Review: Biopic 'Saint Laurent' wallows in the tawdry

Tom Long
The Detroit News
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Repetitive, repulsive, empty while stuffed with cheap ennui and wholly lacking in either insight or inspiration, "Saint Laurent" is absolutely everything you don't want to see in a biographical film.

This movie is so purposely blank that it begins with the title character describing a particularly bad time in his youth and then proceeds to unspool over two-and-a-half hours while telling absolutely nothing about that time, or much else in the character's background.

Now this may be because French first-graders study the history of the French fashion designer Yves Saint Laurent in the same way American kids study George Washington — in which case it's a wonder they're not all in rehab by middle school — but some context (Born rich or poor? Happy family or unhappy family? First love? Traumatic experiences?) might be useful for ignorant foreigners.

But damn context, on to the drugs, booze and gay sex. Lots and lots and lots of drugs, booze and gay sex. And don't forget the cigarettes. This is a French film, after all. Everybody be sure to have a cigarette in hand at all times.

The times under consideration are the late '60s into the '70s, so a certain amount of drugs, booze and any kind of sex isn't farfetched. The problem with "Saint Laurent" is that it holds nothing much beyond those ingredients. The film makes an early and overly obvious comparison to Andy Warhol's sublime emptiness, but 150 minutes of not particularly sublime emptiness without revelation or purpose wears thin.

The basic story is this: Yves Saint Laurent (Gaspard Ulliel) is a fabulously successful fashion designer. Don't ask why, or why it matters, just accept it. We see him sketching here and there, and outfits flitter by, but how he came to his success, what impact he had on fashion, that is not explored. After all, it might get in the way of more drugs, booze and gay sex.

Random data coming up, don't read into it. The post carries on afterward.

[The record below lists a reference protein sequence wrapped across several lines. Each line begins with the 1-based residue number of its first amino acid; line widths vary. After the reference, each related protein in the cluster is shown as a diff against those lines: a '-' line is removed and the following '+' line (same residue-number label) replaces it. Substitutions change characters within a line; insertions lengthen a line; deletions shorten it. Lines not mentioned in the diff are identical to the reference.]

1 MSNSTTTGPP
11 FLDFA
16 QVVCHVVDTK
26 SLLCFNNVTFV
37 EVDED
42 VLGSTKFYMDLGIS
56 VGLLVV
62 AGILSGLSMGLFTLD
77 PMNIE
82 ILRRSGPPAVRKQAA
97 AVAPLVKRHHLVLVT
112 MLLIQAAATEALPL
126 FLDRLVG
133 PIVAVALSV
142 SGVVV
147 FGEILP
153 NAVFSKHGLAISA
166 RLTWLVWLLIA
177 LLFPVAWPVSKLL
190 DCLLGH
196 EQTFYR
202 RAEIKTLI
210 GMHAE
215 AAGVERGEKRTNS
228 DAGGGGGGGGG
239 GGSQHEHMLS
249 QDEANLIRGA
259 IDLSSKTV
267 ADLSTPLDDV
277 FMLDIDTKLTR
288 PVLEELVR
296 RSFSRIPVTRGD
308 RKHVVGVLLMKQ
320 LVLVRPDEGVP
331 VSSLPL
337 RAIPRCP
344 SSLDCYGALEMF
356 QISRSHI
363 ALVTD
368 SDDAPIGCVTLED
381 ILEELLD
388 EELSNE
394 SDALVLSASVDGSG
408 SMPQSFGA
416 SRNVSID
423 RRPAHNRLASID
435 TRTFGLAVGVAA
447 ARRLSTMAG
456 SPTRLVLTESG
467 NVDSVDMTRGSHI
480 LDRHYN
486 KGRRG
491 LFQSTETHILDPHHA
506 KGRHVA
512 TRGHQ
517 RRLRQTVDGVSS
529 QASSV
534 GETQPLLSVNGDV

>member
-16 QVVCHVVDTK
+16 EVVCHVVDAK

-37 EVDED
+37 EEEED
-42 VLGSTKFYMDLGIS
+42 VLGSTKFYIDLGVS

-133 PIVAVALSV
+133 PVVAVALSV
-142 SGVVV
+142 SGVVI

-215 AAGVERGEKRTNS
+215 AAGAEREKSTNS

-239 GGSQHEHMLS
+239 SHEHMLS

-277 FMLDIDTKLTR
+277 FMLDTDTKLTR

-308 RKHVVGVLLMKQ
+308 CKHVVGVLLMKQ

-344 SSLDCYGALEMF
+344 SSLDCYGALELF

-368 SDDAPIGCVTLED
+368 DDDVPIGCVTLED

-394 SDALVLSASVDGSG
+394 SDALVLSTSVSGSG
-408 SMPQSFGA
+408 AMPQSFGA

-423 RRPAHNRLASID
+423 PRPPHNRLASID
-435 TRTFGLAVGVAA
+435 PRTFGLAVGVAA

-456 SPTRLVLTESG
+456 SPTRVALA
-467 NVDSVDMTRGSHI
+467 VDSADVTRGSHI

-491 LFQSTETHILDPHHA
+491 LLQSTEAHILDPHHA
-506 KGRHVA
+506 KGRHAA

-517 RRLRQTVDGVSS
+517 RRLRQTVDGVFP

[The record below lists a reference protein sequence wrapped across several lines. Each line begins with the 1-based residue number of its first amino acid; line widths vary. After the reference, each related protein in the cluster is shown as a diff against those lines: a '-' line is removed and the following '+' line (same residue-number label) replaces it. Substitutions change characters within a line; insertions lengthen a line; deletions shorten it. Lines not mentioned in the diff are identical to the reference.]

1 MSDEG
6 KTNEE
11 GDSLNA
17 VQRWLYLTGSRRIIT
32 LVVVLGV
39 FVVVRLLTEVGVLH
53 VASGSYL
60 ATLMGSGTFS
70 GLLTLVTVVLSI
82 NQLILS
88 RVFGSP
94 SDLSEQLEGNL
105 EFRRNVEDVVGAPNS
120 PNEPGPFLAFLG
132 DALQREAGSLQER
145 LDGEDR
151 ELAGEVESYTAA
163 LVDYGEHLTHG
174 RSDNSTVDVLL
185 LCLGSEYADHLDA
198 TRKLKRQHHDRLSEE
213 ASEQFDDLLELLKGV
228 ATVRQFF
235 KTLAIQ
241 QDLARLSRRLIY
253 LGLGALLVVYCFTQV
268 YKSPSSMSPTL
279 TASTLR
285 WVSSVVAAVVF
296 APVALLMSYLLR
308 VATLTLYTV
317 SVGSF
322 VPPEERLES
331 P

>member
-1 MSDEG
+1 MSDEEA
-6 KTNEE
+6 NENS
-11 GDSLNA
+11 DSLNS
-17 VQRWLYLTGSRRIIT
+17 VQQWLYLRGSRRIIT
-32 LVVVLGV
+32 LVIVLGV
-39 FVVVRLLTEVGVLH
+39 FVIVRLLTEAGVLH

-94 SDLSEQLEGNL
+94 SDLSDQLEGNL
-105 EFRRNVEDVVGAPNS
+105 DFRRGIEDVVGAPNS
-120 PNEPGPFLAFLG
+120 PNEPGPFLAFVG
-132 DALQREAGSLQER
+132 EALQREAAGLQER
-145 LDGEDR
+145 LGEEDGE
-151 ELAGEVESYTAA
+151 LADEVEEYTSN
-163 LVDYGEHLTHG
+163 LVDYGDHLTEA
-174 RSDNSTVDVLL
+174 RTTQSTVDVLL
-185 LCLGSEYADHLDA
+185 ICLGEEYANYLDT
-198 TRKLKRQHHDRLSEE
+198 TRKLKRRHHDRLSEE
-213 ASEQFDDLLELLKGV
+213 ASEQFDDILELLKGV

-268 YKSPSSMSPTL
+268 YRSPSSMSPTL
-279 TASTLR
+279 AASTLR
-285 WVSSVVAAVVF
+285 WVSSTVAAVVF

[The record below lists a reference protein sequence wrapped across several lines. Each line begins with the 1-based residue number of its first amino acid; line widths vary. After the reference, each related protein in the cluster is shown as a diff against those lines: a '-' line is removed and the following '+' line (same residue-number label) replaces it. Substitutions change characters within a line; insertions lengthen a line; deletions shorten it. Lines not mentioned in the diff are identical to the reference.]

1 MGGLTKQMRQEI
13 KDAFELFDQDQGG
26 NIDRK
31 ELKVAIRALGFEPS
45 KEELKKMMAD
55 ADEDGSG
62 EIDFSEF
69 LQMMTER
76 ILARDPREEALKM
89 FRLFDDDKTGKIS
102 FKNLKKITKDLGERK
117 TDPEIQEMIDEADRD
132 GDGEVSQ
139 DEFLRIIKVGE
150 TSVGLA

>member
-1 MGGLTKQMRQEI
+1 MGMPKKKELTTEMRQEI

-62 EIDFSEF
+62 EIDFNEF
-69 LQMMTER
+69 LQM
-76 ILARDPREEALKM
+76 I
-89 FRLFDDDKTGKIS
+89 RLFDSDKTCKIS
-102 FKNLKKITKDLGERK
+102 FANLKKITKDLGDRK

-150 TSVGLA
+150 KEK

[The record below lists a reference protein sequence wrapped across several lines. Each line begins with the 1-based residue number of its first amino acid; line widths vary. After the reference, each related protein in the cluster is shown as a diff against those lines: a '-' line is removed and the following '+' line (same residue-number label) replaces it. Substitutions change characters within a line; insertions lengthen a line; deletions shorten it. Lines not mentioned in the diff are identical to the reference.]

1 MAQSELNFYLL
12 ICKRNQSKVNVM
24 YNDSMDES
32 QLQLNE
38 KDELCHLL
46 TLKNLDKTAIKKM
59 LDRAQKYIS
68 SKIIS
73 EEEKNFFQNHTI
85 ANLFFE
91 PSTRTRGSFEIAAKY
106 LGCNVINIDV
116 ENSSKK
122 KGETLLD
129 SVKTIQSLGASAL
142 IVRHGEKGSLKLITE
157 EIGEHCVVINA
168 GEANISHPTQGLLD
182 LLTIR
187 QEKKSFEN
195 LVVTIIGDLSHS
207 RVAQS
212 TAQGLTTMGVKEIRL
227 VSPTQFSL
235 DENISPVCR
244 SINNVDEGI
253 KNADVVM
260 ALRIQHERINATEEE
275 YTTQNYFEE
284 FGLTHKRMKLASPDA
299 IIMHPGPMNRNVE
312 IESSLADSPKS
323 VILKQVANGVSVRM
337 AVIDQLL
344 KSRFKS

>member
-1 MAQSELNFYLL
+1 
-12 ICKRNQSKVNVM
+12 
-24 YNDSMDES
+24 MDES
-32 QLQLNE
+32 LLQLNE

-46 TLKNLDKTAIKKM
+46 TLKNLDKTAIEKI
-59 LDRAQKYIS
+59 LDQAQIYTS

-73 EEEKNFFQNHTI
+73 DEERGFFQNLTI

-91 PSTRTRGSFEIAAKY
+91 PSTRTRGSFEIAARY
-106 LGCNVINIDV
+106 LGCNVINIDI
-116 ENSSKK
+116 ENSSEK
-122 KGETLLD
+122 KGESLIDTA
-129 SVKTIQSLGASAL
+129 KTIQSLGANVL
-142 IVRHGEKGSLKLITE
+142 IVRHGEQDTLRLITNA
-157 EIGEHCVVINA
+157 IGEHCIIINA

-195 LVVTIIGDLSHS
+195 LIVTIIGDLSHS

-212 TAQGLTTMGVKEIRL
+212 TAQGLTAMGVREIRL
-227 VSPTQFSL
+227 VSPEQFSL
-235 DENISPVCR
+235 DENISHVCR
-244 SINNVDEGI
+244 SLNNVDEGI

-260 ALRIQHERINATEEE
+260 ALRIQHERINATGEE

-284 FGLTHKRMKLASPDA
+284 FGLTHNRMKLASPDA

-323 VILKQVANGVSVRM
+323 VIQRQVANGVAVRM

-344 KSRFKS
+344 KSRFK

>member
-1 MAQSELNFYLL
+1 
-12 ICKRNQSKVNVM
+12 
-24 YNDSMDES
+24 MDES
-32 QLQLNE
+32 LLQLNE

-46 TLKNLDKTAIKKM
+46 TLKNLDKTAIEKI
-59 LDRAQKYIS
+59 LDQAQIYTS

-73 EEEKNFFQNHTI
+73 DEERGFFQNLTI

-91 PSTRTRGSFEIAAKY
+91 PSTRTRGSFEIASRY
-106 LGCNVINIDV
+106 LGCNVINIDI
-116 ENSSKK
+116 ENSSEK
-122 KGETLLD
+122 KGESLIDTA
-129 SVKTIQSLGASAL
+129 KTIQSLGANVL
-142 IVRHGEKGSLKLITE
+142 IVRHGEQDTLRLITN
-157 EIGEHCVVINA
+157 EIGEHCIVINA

Saint Laurent is in a relationship with his manager and guardian angel, Pierre Berge (Jeremie Renier), and he has a couple of beautiful women (Lea Seydoux, Aymeline Valade) who tag along with him to clubs and such as mascots/assistants. Lots of champagne is poured while everybody laughs and smokes cigarettes.

Whilst laughing, drinking champagne and smoking cigarettes at a club one night Saint Laurent meets Jacques de Bascher (Louis Garrel), a dapper spoiled rich guy who likes to — what else? — take drugs, drink booze and have gay sex. They have an affair and Saint Laurent's life becomes even more depraved.

He gets so messed up he lets his little dog lap up pills scattered about on the floor. The dog promptly dies. Good times.

Anyway, it turns out our hero (?) may be mentally ill. We know this because he sees snakes crawling across his bed. Or maybe those really are snakes in his bed. It's hard to be sure because director-co-writer Bertrand Bonello — perhaps tiring of the tawdry after two hours — starts throwing in surreal scenes in the film's final 30 minutes. At least he keeps the cigarettes coming. Continuity.

Through it all, Yves Saint Laurent remains a pitiful cipher who we learn little about. Ah, but aren't we all ciphers to the oh-so-French existential eye? Nevertheless, we deserve better movies than "Saint Laurent."

tlong@detroitnews.com

twitter.com/toomuchTomLong

'Saint

Laurent'

GRADE: D

Rated R for graphic nudity/strong sexual situations, substance abuse throughout and some language

Running time:

150 minutes

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